Alcohol and opiates are dangerous enough on their own.
When you combine these two, the circumstances can be dire. Mixing alcohol with any medication can have some scary, deadly, and unpredictable effects.
Alcohol is a legal substance that causes intoxication and is widely used and abused by hundreds of thousands of people. Alcohol includes wine, beer, and liquor; each is advertised with various alcoholic content. Drinking excessive amounts of alcohol makes the liver incapable of processing the substance, which makes alcohol stay in the system and cause intoxication.
Opiates are also legal substances if they are prescribed. Generally, opiates like OxyContin and Vicodin are supposed to be used to treat chronic pain. When taken on their own and within the proper dosage, opiates are benign and don’t cause many serious side effects. When these drugs are abused, however, they can make a person feel woozy, confused, nauseous, and extremely relaxed.
Both substances are suppressive and as a duo, can be extremely dangerous and deadly.
Deadly Effects of Alcohol and Opiate Use
More than 2 million Americans struggle with opioid addiction, and 78 people die from opioid overdoses daily. The majority of these deaths involve using alcohol.
Both alcohol and opiates work by slowing down the body’s central nervous system. This means that your brain activity becomes significantly impaired, slowing down all significant functions.
Your brain oversees many different processes without you even thinking about them. When you double down on suppressive substances, your brain cannot correctly perform any or all of its jobs at once or on time. The regulation of your vital organs, including digestion, blood circulation, and breathing.
Mild symptoms associated with this combination include:
- Slurred speech
- Blurred vision
- Shortness of breath
- Reduced heart rate
More severe symptoms will merit immediate medical intervention. Severe symptoms can lead to coma, death, and general unresponsiveness. To prevent these deadly consequences, seek emergency medical care if you or someone you see experiences:
- a breathing rate of fewer than 10 breaths per minute
- slow reflexes
- blue lips or fingertips
- clammy or cold skin
- extreme confusion and memory loss
- nausea and vomiting
When breathing is affected by the combination of alcohol and opiates, it can cause a person to go into respiratory distress. This means that a person will essentially stop breathing, either periodically or for an extended time.
Emergency medical practitioners may begin releasing naloxone (Narcan) into the victim’s system. This drug is safe and effective for emergency medical professionals to use to prevent death from an overdose.
It blocks the effects of opiates on the brain, which can help restore breathing in 2-3 minutes after it’s administered. A second dose is given to those who don’t awaken after 3 minutes, along with rescue breathing tactics.
Narcan can wear off after a while, so it’s necessary to call 911.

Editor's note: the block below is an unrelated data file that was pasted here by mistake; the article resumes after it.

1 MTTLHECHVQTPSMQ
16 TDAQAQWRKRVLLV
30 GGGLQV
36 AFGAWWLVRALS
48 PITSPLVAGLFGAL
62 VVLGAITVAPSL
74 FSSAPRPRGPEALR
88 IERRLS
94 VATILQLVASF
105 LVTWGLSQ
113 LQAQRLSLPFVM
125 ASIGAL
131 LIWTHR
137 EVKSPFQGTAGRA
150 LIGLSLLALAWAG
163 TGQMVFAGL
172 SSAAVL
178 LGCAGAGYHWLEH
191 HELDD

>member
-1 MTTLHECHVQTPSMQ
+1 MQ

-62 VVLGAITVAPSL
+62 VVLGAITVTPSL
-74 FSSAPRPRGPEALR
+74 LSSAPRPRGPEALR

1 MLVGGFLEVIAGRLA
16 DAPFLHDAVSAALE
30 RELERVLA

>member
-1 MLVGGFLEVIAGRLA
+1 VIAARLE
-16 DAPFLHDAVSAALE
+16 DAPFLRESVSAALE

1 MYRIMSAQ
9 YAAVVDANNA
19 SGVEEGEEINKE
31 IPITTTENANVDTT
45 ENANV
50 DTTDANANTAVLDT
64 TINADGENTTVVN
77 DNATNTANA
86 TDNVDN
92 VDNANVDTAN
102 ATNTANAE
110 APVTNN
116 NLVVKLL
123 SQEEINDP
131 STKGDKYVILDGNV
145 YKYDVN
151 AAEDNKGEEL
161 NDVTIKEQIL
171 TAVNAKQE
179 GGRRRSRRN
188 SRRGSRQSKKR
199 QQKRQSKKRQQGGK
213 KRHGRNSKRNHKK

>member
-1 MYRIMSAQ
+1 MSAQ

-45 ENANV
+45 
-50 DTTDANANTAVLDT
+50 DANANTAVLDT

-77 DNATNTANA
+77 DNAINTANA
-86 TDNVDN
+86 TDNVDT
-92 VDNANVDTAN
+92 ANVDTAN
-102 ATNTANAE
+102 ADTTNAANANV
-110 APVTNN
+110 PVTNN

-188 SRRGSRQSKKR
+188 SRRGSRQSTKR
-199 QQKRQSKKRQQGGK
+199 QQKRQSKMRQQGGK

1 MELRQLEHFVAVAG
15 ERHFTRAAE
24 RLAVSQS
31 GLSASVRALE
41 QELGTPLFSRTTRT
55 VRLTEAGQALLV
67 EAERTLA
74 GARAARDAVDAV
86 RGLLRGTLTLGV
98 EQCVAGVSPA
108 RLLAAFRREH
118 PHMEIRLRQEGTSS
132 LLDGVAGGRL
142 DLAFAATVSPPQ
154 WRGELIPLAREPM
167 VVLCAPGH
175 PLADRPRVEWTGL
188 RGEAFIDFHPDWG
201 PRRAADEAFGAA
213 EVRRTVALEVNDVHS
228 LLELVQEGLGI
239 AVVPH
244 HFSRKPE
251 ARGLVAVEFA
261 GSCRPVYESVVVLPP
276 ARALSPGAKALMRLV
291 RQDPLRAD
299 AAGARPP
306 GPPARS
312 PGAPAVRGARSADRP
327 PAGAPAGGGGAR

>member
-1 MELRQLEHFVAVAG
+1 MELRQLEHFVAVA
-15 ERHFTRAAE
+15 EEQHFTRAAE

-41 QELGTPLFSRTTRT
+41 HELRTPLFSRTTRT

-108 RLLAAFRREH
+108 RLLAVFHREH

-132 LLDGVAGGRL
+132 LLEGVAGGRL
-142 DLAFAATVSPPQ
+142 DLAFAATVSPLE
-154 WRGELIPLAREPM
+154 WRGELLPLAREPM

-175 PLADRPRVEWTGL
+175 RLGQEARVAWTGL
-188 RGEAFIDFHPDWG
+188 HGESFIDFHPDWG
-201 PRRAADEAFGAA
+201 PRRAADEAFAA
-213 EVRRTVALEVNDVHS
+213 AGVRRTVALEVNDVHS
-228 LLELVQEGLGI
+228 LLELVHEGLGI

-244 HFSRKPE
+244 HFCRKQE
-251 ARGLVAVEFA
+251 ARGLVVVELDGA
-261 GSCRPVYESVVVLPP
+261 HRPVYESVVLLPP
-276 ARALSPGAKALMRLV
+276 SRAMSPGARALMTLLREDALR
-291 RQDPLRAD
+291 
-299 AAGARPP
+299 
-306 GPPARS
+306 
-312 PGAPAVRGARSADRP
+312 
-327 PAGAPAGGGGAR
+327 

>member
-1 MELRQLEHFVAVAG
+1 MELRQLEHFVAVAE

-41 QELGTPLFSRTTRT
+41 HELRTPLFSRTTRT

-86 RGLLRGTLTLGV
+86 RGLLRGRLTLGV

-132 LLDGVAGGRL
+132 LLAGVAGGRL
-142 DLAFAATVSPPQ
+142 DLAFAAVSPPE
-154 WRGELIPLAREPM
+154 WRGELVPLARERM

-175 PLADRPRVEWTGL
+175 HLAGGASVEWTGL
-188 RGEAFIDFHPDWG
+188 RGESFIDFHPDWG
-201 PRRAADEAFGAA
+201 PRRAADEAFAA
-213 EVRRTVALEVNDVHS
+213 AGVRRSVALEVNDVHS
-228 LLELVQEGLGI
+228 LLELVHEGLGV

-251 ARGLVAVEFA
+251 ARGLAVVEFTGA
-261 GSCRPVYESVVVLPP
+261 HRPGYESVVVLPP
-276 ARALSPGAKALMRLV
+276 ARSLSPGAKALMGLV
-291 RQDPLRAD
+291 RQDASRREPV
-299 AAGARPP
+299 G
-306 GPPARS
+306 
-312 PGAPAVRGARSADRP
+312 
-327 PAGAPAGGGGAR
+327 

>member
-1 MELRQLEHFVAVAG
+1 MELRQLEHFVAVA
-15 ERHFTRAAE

The Liver and Alcohol Abuse
Alcohol already imposes severe consequences on the body’s liver, kidneys, and brain and only accelerates the damage caused by opiates. Some opiates contain acetaminophen, which is a drug that also harms the liver as well. The result of mixing these two is extensive damage to the liver, resulting in cirrhosis and liver cancer.
Long-Term Effects of Alcohol and Opiate Use in New Hampshire
If you live to see prolonged substance use disorders of this nature, you will experience long-term effects that will be difficult, if possible, to overcome. You will have thought, memory, and concentration issues, chronic slurred speech, muscle weakness, and disorientation. Organ damage is likely to have occurred over time, enhancing your risk for cancers and other severe health conditions.
A dependency on using these substances can be caused by the need to have more to get the same effects. Addiction is extremely common in users of each of these substances, and the combination of the two facilitates a more profound need for short-term results.
Are You Suffering from Opiate and Alcohol Abuse in New Hampshire?
The first step to getting help and preventing death is understanding your problem and seeking help immediately. The best time to take control of your life and free yourself from addiction is now.
Suppose you or a loved one has a noticeable dependency on either of these substances, causing relationships to fade and causing terrible decision-making and financial choices. In that case, it’s time to look to the Sobriety Centers of New Hampshire.
Here, you are provided personalized addiction treatment options created just for you and your journey to recovery. You will appreciate new healthy relationships born from sobriety and support and professional and confidential staff ready to help you detox from alcohol and detox from opiates.
Save your life, and get over this dependency once and for all by contacting us today.